In other TV news, new web series, Let Me Die a Nun, is about a soon-to-be nun who falls in love with Hari Nef, and looks pretty cute! And of course, The L Word is rebooting. If you’re like me and are embarassed you haven’t yet watched the series, this “best of” might help you figure out the basics!

Feminista Jones on Lil’ Kim: “At only 4’11”, Ms. Jones (aka Lil’ Kim)  immediately grabbed the world’s attention with her clear demands that men do what she said, how she said it, when she wanted it, and urged the world to respect that the other side of the newly coined “Girl Power” era was an all-or-nothing, put-up-or-shut-up, Big Momma Thang.”

On the uncertain state of queer narratives and not caring what straight people think: “I remember all the fanfare surrounding A Little Life. For the first time, it seemed to me then, queer lives were being treated as a worthy subject for art. Not merely for queer people, but for straight people too…But I also remember thinking how predictable it was that a book all about queer people suffering was being adulated by straight people”

And finally, another incredible poster from the graphic history collective. This one draws on the history of the Métis Red River Resistance  to tell the story of artist Jerry Thistle and writer Jesse Thistle’s great-grandmother Marianne Morrissette’s experience at the battle of Batoche.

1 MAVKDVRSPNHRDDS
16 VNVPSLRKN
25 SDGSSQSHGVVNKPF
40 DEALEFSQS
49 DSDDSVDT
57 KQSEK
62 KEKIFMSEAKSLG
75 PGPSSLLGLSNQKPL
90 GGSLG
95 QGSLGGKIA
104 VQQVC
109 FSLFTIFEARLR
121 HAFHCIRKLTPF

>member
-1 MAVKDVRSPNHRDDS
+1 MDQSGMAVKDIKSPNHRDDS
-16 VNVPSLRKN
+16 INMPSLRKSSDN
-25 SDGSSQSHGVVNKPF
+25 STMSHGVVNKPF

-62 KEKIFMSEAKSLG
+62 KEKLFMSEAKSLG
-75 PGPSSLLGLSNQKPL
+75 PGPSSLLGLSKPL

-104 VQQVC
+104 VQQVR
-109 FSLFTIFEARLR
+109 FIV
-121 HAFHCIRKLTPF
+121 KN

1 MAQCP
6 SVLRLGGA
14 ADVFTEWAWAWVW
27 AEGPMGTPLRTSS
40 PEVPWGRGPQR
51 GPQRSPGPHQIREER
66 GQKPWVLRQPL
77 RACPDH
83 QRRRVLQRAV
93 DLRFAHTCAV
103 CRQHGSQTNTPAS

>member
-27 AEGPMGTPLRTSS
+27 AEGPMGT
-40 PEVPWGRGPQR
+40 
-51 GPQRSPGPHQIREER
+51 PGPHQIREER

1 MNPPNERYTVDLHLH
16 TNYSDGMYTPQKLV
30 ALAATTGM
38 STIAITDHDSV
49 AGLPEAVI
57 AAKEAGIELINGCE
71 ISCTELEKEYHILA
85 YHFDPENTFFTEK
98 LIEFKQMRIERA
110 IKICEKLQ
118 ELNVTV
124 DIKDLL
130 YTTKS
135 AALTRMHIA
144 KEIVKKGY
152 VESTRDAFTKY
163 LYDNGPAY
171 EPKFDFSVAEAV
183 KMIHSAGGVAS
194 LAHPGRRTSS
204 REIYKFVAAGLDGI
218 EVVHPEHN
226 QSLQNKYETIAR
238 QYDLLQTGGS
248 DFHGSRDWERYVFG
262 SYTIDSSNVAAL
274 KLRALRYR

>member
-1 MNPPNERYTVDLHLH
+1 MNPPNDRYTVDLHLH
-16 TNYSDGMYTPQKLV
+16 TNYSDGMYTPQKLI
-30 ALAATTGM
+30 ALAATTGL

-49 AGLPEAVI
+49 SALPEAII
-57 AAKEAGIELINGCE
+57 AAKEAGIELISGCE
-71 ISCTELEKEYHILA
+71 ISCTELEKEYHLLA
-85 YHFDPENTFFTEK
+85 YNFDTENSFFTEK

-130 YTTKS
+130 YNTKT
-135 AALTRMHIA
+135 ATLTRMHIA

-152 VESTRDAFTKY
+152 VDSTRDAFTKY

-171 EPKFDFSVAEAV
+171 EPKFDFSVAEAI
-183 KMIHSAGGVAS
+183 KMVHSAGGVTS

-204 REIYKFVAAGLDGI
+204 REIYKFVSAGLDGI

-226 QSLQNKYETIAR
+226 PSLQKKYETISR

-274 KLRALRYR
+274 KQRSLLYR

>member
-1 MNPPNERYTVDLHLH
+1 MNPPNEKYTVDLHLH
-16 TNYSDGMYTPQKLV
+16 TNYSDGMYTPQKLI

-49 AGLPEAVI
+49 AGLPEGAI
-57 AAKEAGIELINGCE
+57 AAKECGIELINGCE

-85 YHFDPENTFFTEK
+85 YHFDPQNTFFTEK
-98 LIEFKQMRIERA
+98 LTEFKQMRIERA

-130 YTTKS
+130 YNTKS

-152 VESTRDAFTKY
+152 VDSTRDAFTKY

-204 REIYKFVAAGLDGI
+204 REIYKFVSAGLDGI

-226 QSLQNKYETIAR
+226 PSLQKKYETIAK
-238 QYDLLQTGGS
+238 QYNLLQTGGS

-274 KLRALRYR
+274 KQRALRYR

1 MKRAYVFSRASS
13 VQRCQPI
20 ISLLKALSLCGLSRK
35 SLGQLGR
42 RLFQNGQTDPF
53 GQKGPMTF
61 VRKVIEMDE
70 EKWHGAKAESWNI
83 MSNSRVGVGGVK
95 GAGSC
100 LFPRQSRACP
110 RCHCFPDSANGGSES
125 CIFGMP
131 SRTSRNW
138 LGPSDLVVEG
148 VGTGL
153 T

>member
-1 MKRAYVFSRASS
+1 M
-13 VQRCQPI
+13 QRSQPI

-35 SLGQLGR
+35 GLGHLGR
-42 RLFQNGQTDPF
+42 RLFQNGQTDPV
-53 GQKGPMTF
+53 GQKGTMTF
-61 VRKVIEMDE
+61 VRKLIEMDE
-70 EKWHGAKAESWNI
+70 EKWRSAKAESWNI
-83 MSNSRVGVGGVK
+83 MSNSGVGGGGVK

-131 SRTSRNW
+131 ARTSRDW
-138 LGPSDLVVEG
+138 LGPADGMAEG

Leave a Reply

Your email address will not be published.

The Latest

GUTS is (Land) Back!

GUTS is back, bbs! We are a collective of feminist editors who don’t see our communities’s interests represented in Canadian and American media and publishing. We were able to get where we are today—positions where we can support and mentor...

Call for Submissions: REVENGE

The REVENGE Issue there are many hungers— no matter, i am not the hungry one here. — jaye simpson, “beautiful monsters in uncanny valley,” it was never going to be okay We are witnessing a shift in the ways history...

We Can’t Stop Here: Lessons from an American Road Trip

Listen to “We Can’t Stop Here: Lessons from an American Road Trip” Growing up, I remember craning the antenna on my stereo to catch the frequency from Buffalo’s premiere hip hop station, WBLK. Somehow through the radio, America—and the vibrant...

trans anorganismic, etc.

to feel pleasure is a movement towards a locus of healing, and to cum is to give into into a novel experience of trust and arrival

The Fluid Dynamics of Black Being

A meditation on Black forced migration and transcendent acts of resistance as reflected in storytelling, mythistory, music, literature, and dreamtime.

Urban NDNs in the DTES

a poetic geography of survival that holds settler colonialism—not the streets or the people there—responsible for acts of violence

Sk8 or Die!!: careful recklessness as resistance

On a skateboard, Trynne Delaney develops a new understanding of public space alongside femmes who, like her, are coming into their queerness and racialized identities.

Editorial Note: Movement

GUTS started in Edmonton in 2013. The idea for a feminist magazine began during a small reading group, inspired by dialogue with seminal and emerging feminist theory and writing. The first issue launched on a homemade website and featured content...